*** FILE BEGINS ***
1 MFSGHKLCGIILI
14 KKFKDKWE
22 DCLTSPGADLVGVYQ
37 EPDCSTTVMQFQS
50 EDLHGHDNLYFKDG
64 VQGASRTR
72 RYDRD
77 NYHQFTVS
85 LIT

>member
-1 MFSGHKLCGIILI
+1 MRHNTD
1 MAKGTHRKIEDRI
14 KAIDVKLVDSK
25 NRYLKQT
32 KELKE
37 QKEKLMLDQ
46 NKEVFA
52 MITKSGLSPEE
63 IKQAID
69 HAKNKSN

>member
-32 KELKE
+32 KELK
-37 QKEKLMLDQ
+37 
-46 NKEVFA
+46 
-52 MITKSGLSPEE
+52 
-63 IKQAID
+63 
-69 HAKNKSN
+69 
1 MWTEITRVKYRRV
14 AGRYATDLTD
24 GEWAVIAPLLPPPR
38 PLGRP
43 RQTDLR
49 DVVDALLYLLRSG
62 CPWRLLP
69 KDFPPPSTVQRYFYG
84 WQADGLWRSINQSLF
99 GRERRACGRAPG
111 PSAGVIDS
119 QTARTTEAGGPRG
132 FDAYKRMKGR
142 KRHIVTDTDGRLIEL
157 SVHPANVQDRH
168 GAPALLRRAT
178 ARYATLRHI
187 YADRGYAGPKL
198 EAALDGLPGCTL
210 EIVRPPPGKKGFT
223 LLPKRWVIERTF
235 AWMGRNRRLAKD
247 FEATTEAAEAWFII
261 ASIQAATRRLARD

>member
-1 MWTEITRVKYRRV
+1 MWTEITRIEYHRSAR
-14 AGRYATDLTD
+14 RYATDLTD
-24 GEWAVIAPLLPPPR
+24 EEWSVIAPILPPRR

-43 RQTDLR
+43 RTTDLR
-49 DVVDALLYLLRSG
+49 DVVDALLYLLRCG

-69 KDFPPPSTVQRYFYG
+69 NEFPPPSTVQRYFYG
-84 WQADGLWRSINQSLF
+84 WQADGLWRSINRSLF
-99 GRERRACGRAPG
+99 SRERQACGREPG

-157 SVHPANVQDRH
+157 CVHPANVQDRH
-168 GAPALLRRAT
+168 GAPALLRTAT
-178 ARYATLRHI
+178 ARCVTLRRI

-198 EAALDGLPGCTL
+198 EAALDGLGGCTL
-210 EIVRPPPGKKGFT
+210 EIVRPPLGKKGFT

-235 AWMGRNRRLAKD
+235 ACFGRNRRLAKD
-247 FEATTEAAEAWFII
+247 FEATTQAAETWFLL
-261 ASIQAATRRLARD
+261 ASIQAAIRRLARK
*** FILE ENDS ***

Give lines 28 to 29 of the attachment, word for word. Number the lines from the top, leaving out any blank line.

+46 
-52 MITKSGLSPEE